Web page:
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Aboriginals protesting B.C. pipeline call for UN help as RCMP blockade them

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Hereditary chiefs for a B.C. aboringinal group blockading Coastal GasLink natural gas pipeline project are asking for the UN’s help after the RCMP set up roadblocks into the area.

“This weekend, the Wet’suwet’en Hereditary Chiefs invoked special communication procedures of the UN Office of the Commissioner of Human Rights,” the group said in a statement.

“These procedures will allow joint input from UN experts specializing in the human rights protection of Indigenous peoples, human rights defenders, the environment, and those facing forced eviction.

“These UN human rights experts are independent authorities who monitor compliance with international human rights obligations, including rapporteurs on housing, environment, human rights, Indigenous peoples, and racism.”

“RCMP have increased equipment and personnel presence in the area, conducting fly-overs, drone surveillance, and foot patrols. They have restricted helicopter access to the area and established an “exclusion zone”, blocking roads into Wet’suwet’en villages and denying entry to Wet’suwet’en people.

“Police are demanding identification, controlling access, and plan to detain all individuals who leave our territory. Several reporters have been denied access to the area, while supply lines for food, medical supplies, and crucial winter gear are threatened.”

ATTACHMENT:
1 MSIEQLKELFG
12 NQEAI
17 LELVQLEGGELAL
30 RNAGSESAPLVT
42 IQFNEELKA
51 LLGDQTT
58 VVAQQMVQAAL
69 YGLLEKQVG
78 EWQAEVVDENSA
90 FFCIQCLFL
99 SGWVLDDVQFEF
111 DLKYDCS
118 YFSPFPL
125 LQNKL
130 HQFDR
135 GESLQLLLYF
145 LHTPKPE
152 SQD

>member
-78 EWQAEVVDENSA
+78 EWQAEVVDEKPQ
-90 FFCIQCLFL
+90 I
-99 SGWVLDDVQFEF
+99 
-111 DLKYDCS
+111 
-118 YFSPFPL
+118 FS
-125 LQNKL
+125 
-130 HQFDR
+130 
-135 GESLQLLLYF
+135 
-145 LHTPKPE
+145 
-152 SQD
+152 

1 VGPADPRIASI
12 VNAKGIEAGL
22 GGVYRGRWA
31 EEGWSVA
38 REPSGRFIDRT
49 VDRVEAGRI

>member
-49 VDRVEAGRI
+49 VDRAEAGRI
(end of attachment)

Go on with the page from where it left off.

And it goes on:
The RCMP said they have found traps like felled trees and three stacks of tires along with flammables along the access road.

A group of felled trees across the Coastal GasLink road.
Courtesy Coastal GasLink

The band claims no one from the provincial or federal government will meet with them.

On Jan. 7, 2019, RCMP arrested 14 protesters along the B.C. logging road. 

International attention was drawn to the issue when a British newspaper reported RCMP were ready to shoot protesters when they broke up the camp. The RCMP denied the story.

“(B.C. Premier) John Horgan has signaled that he supports the continued construction of Coastal Gaslink. The Wet’suwet’en Hereditary Chiefs are gravely concerned that Horgan will respond to our grievances with militarized police instead of diplomacy,” the statement read.